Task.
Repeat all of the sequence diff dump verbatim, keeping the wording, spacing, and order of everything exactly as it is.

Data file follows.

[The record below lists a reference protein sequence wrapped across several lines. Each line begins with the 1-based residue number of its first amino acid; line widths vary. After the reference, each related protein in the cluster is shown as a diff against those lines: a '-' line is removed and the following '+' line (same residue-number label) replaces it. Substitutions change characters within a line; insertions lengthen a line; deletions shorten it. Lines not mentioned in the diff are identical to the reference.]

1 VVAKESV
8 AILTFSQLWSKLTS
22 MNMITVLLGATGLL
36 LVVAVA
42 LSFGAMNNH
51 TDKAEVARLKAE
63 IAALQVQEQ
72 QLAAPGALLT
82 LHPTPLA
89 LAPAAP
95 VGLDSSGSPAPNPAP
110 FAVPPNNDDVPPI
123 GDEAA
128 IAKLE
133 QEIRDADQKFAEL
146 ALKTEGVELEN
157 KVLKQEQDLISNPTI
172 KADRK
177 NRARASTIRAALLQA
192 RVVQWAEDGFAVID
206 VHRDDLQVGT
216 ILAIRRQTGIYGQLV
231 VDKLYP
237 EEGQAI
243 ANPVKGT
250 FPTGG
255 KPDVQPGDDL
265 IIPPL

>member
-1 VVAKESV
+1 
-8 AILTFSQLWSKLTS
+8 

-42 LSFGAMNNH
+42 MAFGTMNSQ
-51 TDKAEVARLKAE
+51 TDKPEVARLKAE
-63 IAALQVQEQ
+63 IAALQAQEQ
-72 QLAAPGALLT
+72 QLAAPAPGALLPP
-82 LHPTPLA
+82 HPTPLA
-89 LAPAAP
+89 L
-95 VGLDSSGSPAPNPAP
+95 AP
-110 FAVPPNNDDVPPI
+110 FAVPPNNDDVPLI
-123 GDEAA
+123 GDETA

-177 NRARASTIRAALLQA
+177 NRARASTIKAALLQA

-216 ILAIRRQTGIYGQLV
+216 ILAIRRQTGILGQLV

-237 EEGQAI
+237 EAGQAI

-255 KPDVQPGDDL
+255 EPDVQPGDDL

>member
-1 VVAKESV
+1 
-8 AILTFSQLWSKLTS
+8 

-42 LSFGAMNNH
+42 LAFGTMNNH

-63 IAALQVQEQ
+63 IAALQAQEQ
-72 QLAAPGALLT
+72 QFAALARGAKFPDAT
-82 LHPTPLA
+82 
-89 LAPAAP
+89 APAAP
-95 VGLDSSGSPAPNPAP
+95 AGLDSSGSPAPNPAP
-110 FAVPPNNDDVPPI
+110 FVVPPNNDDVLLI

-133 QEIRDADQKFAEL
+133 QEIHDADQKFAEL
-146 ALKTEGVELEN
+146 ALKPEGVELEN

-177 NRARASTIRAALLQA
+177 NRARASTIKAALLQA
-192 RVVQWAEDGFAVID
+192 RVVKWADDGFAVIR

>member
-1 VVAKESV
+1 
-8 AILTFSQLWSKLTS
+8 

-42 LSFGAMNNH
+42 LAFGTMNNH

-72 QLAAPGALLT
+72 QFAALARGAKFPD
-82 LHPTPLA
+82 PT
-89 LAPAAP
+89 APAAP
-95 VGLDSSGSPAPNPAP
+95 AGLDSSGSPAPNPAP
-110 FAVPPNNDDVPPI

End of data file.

[The record below lists a reference protein sequence wrapped across several lines. Each line begins with the 1-based residue number of its first amino acid; line widths vary. After the reference, each related protein in the cluster is shown as a diff against those lines: a '-' line is removed and the following '+' line (same residue-number label) replaces it. Substitutions change characters within a line; insertions lengthen a line; deletions shorten it. Lines not mentioned in the diff are identical to the reference.]

1 VVAKESV
8 AILTFSQLWSKLTS
22 MNMITVLLGATGLL
36 LVVAVA
42 LSFGAMNNH
51 TDKAEVARLKAE
63 IAALQVQEQ
72 QLAAPGALLT
82 LHPTPLA
89 LAPAAP
95 VGLDSSGSPAPNPAP
110 FAVPPNNDDVPPI
123 GDEAA
128 IAKLE
133 QEIRDADQKFAEL
146 ALKTEGVELEN
157 KVLKQEQDLISNPTI
172 KADRK
177 NRARASTIRAALLQA
192 RVVQWAEDGFAVID
206 VHRDDLQVGT
216 ILAIRRQTGIYGQLV
231 VDKLYP
237 EEGQAI
243 ANPVKGT
250 FPTGG
255 KPDVQPGDDL
265 IIPPL

>member
-1 VVAKESV
+1 
-8 AILTFSQLWSKLTS
+8 

-42 LSFGAMNNH
+42 MAFGTMNSQ
-51 TDKAEVARLKAE
+51 TDKPEVARLKAE
-63 IAALQVQEQ
+63 IAALQAQEQ
-72 QLAAPGALLT
+72 QLAAPAPGALLPP
-82 LHPTPLA
+82 HPTPLA
-89 LAPAAP
+89 L
-95 VGLDSSGSPAPNPAP
+95 AP
-110 FAVPPNNDDVPPI
+110 FAVPPNNDDVPLI
-123 GDEAA
+123 GDETA

-177 NRARASTIRAALLQA
+177 NRARASTIKAALLQA

-216 ILAIRRQTGIYGQLV
+216 ILAIRRQTGILGQLV

-237 EEGQAI
+237 EAGQAI

-255 KPDVQPGDDL
+255 EPDVQPGDDL

>member
-1 VVAKESV
+1 
-8 AILTFSQLWSKLTS
+8 

-42 LSFGAMNNH
+42 LAFGTMNNH

-63 IAALQVQEQ
+63 IAALQAQEQ
-72 QLAAPGALLT
+72 QFAALARGAKFPDAT
-82 LHPTPLA
+82 
-89 LAPAAP
+89 APAAP
-95 VGLDSSGSPAPNPAP
+95 AGLDSSGSPAPNPAP
-110 FAVPPNNDDVPPI
+110 FVVPPNNDDVLLI

-133 QEIRDADQKFAEL
+133 QEIHDADQKFAEL
-146 ALKTEGVELEN
+146 ALKPEGVELEN

-177 NRARASTIRAALLQA
+177 NRARASTIKAALLQA
-192 RVVQWAEDGFAVID
+192 RVVKWADDGFAVIR

>member
-1 VVAKESV
+1 
-8 AILTFSQLWSKLTS
+8 

-42 LSFGAMNNH
+42 LAFGTMNNH

-72 QLAAPGALLT
+72 QFAALARGAKFPD
-82 LHPTPLA
+82 PT
-89 LAPAAP
+89 APAAP
-95 VGLDSSGSPAPNPAP
+95 AGLDSSGSPAPNPAP
-110 FAVPPNNDDVPPI